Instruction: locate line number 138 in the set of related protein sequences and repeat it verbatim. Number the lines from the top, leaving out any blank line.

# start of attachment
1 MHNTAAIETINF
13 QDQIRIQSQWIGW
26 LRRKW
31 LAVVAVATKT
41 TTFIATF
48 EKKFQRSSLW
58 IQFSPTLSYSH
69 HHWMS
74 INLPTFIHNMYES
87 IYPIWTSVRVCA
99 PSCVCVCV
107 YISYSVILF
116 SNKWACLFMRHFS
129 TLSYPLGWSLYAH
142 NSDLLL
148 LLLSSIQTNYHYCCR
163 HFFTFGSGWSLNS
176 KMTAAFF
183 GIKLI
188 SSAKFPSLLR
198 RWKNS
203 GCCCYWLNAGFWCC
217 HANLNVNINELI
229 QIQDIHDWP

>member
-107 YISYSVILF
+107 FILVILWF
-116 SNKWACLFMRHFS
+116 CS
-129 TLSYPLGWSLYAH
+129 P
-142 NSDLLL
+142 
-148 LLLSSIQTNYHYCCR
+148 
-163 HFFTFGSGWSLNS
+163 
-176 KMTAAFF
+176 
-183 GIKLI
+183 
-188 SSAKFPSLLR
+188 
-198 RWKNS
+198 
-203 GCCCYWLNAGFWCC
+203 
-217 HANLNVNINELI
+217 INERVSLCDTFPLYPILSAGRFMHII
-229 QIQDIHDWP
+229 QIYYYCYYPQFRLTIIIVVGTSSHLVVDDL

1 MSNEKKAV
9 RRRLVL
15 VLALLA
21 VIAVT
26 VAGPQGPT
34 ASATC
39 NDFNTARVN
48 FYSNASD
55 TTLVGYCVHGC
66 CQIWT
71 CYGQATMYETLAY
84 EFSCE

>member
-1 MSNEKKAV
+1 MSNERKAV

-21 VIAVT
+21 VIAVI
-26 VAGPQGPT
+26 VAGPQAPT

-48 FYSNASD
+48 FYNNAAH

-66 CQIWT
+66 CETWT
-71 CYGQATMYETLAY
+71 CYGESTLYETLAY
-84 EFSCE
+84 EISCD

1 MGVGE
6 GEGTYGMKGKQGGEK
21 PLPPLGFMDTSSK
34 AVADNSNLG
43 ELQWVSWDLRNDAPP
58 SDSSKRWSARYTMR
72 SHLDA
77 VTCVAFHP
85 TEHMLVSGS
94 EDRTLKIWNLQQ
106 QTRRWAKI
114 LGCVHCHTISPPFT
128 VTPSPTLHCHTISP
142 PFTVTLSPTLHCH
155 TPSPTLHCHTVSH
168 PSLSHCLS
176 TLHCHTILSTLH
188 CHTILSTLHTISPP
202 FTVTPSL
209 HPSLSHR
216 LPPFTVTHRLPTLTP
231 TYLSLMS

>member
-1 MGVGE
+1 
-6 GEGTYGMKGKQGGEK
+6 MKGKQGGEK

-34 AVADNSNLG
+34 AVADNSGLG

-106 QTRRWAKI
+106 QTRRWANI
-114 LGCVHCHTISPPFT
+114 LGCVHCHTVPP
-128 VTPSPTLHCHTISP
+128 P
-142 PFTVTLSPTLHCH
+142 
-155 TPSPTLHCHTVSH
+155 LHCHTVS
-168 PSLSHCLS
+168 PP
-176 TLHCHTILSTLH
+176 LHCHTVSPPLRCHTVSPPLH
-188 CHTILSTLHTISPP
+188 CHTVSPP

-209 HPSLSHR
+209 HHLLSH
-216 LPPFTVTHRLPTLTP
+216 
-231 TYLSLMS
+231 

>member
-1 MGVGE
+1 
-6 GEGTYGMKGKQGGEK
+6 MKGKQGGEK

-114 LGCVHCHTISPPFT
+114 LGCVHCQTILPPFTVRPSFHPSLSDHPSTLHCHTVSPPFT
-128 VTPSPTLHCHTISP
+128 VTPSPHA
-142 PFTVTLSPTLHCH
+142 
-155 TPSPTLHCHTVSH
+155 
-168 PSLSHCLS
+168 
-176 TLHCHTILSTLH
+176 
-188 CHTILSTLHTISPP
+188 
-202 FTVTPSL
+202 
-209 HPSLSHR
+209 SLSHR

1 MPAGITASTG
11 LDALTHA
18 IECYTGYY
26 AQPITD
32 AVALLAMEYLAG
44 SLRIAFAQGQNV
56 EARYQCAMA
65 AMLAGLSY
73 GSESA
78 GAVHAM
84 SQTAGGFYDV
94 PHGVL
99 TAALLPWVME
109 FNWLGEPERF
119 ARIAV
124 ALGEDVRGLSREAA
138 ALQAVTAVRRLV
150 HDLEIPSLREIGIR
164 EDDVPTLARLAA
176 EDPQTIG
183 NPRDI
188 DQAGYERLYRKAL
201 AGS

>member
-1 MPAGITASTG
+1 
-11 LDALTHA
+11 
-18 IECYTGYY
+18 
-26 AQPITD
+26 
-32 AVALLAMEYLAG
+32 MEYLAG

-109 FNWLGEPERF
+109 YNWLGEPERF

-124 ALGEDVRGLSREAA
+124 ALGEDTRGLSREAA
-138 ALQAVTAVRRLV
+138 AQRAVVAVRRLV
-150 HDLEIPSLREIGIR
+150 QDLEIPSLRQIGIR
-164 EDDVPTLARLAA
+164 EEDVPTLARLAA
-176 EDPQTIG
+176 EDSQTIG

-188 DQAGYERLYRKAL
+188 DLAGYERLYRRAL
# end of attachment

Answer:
+128 VTPSPHA